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September 5, 1977

Anatomical Diagnosis of Stroke

Author Affiliations

Kern Medical Center Bakersfield, Calif

JAMA. 1977;238(10):1025. doi:10.1001/jama.1977.03280110029009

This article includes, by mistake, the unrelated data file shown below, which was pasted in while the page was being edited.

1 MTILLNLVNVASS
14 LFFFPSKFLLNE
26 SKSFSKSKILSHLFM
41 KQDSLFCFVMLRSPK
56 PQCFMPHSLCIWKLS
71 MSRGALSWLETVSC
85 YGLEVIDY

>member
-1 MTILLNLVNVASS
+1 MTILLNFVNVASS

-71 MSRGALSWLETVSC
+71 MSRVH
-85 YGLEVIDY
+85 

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To the Editor.—  The discussion (237:2036, 1977) of the semantics of "CVA" and "stroke" by Posner and Fink are indeed enlightening and entertaining. My interest is not with the terminology or usage but with implications thereof. The stroke or CVA patient may be assigned to the lowest-ranking house officer on the service, placed at the most distant corridor of the ward, and treated with wholesome neglect. The connotation is one of hopelessness and despair.This is not in keeping with current and advancing technology in the management of cerebrovascular disease. Delineation of a specific lesion is much more than a literary nicety and an improvement in communication.Precise anatomical diagnosis is the sine qua non for successful treatment; the following are a few examples of the relationship between an accurate determination of the pathological process and therapy. Carotid artery bifurcation plaque causing transient ischemic attacks (TIAs) is frequently amenable to